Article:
Superglue Made Out Of Water

Hydrogel superglue was produced for the marine environment and inspired by organisms that fix themselves to underwater surfaces, like mussels.

Scientists turning to nature to find innovative ways to solve a challenging problem is not new. Taking cues from the phenomenon of mussels and barnacles firmly sticking to cliff faces, ship hulls, and even the skin of whales, scientists analyzed the potential of Hydrogel witnessed in such cases. 

To begin with, what is Hydrogel? It is a sticky amalgamation of water and gummy material, which results in a tough and durable bond. 

Researchers at MIT have come up with a way to synthesize sticky hydrogel superglue that is made up of 90 percent water. This is a transparent rubber-like material that adheres to surfaces like Aluminium, Silicom, Titanium, glass, and ceramics. The toughness of the bond is comparable to that of a tendon and cartilage on bones. 

Various experiments have proved the strong adhesive nature of the compound, with objects sustaining a 55-pound weight and silicon wafers sticking onto the gel even after getting shattered. 

Such properties make the material perfect for a protective coating for boats and submarines, and its bio-compatibility could result in its application as a biomedical coating for items like catheters and sensors that are implanted in the human body.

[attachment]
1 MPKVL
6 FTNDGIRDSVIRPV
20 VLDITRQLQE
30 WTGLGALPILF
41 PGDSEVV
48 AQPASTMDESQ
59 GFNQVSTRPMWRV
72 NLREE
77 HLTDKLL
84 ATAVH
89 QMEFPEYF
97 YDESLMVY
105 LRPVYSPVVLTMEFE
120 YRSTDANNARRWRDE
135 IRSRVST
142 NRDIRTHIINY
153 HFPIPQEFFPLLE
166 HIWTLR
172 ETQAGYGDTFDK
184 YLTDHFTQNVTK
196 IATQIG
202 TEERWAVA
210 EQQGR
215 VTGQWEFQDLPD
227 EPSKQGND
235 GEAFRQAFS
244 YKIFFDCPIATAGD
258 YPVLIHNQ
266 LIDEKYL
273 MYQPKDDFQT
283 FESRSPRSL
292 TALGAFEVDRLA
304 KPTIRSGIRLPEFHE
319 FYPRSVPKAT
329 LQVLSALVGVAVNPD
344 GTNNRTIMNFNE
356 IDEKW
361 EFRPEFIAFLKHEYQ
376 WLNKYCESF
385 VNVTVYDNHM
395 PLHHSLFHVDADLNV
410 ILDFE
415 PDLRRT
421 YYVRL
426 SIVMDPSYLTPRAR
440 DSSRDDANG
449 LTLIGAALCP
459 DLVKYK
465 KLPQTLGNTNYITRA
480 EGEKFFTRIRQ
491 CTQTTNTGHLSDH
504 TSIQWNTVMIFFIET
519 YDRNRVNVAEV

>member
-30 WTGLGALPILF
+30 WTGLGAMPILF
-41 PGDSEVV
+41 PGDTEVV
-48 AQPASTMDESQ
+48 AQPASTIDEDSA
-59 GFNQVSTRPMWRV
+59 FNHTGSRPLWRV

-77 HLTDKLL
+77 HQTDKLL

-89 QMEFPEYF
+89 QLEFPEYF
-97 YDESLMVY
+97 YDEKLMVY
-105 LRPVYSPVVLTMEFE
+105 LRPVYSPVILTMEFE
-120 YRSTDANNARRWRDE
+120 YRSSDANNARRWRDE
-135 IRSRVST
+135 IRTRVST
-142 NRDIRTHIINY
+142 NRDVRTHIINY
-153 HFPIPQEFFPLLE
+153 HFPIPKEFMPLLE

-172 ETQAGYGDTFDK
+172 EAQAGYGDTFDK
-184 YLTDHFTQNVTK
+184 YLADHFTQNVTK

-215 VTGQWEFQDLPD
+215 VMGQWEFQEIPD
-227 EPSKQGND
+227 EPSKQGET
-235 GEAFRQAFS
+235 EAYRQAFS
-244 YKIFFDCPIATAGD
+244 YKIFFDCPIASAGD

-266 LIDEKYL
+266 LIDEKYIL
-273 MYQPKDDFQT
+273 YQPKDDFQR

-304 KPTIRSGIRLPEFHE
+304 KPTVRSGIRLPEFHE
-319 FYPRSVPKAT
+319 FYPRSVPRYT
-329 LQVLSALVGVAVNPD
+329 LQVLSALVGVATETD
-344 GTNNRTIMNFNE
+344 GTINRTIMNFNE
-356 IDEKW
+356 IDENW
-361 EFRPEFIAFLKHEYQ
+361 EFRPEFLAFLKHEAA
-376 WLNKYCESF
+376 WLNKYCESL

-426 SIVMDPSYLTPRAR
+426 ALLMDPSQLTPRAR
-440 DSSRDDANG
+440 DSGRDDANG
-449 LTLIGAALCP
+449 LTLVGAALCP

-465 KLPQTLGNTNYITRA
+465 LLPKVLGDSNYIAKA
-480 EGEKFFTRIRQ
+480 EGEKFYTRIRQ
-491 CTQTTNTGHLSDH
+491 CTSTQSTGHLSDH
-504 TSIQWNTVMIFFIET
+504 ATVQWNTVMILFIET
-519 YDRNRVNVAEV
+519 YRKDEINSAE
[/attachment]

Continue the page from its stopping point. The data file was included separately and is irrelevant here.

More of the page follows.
Xuanhe Zhao, Associate Professor at MIT, explains how the adhesive properties of the Hydrogel are based on its chemical anchorage and bulk dissipation principles. In layman's terms, a Hydrogel can expand significantly without retaining the energy used to stretch it. The chemical properties in the gel enable it to covalently bond its polymer network to the surface of the material. The same principle is harnessed by our human body in the case of tendons and cartilage. 

Zhao also projects the potential of this soft and sticky material with a wide range of possible uses in the future. 

Scientists have ascertained, through adhesive tests of Hydrogel, with different materials like Aluminum, ceramic, glass, and Titanium, that it required an average of 1,000 joules per square meter to peel off the Hydrogel from these materials. This is similar to the energy required to separate tendons and cartilage. 

Efforts by researchers to draw comparisons between the new Hydrogel with elastomers, nanoparticle adhesives, and existing hydrogels proved that the former had higher water concentration and superior bonding ability. 

A possible application of Hydrogel in robotic joints was also tested, with small portions of the matter being used to connect short pipes, which is meant to simulate the limbs of a robot.